A combination of contradictions forms the basis of the poem “The world” by Christina Rossetti (1830 – 1894). He message is simple: in this world, there is good and bad.
About “The world”
There are light and darkness. These are opposite of each other and in some way, you can see them as extremes. If you read this poem, you may think that light (day) is the liar and darkness (night) is the truth. Not everyone would agree to this. Darkness is often seen as something that isn’t good. So this should be the side that’s all about lying.
At the beginning of this poem, the poetess claims that the world during daytime ‘woos’ her. The day seems to flirt with her. It’s the softness and fairness that gets a hold of her. The beauty impresses her. When the night comes, there is a change. The landscape changes into something else and she is now confronted with everything that weighs heavy on the soul. Until the next day, she doesn’t feel safe. But when the new day breaks, it’s filled (again) with beauty.
In the next part, she feels the same. The day is again filled with beauty (“sweet flowers”, “ripe fruits”). The night brings nothingness.
In the last part of the poem, she (finally) realises that the world she sees during the daytime is nothing more than an illusion. Thus making daytime a lie. This time is nothing more than a façade, made up by darkness and to draw her into temptation.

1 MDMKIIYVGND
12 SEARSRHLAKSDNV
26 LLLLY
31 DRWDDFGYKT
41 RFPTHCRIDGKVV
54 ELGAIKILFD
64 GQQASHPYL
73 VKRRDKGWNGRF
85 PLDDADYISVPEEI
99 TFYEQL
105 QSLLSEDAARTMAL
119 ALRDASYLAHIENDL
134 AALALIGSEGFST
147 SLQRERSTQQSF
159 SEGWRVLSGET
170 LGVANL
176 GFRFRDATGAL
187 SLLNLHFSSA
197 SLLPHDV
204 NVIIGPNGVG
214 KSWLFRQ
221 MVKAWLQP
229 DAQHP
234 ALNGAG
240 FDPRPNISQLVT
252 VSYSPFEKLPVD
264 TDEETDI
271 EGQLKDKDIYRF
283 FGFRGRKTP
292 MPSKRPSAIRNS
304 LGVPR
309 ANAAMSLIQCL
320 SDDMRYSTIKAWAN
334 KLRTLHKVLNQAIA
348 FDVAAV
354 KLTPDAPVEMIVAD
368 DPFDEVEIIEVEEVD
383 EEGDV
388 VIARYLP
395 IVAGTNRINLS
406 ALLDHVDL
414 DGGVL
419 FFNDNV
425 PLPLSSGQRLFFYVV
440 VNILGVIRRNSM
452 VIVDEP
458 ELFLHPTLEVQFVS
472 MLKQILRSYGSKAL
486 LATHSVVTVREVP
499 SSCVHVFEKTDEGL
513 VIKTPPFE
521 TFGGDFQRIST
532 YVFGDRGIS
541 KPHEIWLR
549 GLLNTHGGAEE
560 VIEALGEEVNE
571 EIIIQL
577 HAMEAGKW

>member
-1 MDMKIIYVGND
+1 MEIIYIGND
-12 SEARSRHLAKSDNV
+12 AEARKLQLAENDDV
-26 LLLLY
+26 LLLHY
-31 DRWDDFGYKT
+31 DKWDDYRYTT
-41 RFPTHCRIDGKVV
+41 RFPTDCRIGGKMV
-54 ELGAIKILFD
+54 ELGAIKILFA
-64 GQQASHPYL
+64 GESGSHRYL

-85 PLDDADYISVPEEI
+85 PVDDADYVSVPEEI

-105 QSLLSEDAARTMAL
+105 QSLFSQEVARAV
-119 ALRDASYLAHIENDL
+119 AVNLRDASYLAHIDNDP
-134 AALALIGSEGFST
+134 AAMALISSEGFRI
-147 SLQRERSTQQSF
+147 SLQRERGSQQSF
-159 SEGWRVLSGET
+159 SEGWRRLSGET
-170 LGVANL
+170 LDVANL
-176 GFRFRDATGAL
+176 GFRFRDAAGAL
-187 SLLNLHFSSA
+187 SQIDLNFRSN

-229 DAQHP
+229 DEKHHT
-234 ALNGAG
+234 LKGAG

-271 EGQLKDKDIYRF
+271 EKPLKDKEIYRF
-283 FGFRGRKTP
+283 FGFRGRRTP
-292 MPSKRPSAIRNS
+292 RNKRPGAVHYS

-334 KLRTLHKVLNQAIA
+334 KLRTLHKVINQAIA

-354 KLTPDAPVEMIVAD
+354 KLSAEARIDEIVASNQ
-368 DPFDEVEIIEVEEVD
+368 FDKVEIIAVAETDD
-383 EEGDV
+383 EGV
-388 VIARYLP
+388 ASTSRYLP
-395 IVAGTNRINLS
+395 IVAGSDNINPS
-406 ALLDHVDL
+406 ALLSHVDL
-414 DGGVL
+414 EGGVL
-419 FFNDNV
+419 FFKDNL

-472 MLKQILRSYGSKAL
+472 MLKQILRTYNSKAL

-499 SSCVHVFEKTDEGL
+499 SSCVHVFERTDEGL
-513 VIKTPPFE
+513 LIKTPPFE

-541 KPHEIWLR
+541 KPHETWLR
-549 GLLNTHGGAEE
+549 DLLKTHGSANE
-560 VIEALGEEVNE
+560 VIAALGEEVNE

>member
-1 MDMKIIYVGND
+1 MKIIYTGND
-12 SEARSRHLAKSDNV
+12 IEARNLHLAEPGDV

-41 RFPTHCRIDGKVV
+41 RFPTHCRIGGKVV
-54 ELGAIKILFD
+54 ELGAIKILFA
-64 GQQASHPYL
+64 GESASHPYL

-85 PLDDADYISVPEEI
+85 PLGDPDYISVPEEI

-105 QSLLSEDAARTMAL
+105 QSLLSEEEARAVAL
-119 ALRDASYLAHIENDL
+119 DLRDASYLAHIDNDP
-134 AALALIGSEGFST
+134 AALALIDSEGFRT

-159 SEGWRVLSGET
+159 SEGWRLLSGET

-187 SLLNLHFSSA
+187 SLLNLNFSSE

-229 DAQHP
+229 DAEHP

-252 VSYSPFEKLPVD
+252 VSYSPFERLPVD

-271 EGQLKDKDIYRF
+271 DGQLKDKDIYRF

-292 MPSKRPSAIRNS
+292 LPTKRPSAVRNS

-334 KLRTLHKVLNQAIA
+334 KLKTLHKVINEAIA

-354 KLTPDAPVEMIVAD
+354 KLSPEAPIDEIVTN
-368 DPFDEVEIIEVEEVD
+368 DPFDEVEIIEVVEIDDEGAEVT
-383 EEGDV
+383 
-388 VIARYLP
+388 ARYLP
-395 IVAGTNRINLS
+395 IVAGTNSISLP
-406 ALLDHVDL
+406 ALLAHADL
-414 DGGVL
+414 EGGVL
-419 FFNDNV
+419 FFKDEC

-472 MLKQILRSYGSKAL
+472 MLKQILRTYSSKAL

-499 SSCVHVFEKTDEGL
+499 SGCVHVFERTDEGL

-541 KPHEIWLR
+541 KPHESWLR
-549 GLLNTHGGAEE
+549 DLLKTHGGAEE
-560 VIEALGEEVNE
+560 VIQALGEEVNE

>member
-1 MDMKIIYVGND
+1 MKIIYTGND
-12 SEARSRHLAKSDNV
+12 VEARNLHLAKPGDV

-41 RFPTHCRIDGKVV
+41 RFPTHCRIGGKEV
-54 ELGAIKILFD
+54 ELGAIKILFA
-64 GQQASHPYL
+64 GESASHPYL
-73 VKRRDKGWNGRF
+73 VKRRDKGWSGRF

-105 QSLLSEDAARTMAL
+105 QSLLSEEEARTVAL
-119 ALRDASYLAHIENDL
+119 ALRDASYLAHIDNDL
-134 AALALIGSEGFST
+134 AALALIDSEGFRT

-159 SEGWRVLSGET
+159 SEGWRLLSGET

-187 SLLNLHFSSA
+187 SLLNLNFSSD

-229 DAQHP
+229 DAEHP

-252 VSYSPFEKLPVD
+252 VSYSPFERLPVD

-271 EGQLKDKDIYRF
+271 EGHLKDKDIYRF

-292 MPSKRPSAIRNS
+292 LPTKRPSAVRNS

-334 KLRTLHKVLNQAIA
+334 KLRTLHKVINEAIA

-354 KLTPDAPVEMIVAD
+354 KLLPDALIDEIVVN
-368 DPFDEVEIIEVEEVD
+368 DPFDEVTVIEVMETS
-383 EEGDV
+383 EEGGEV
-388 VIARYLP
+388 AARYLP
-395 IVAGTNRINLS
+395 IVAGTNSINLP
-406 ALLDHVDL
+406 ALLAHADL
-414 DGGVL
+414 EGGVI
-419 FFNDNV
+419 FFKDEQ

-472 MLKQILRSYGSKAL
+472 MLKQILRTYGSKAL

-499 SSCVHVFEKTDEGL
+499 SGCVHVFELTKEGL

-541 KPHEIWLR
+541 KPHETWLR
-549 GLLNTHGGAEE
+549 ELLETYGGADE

In a way, Rossetti fears for mankind. People don’t see it this way. It could also be a confession. Is the life she leads during daytime different from the life she leads at night?
By day she woos me, soft, exceeding fair: But all night as the moon so changeth she;
Loathsome and foul with hideous leprosy And subtle serpents gliding in her hair. By day she woos me to the outer air,
Ripe fruits, sweet flowers, and full satiety:
But through the night, a beast she grins at me,
A very monster void of love and prayer.
By day she stands a lie: by night she stands
In all the naked horror of the truth
With pushing horns and clawed and clutching hands.
Is this a friend indeed; that I should sell
My soul to her, give her my life and youth,
Till my feet, cloven too, take hold on hell?
— Christina Rossetti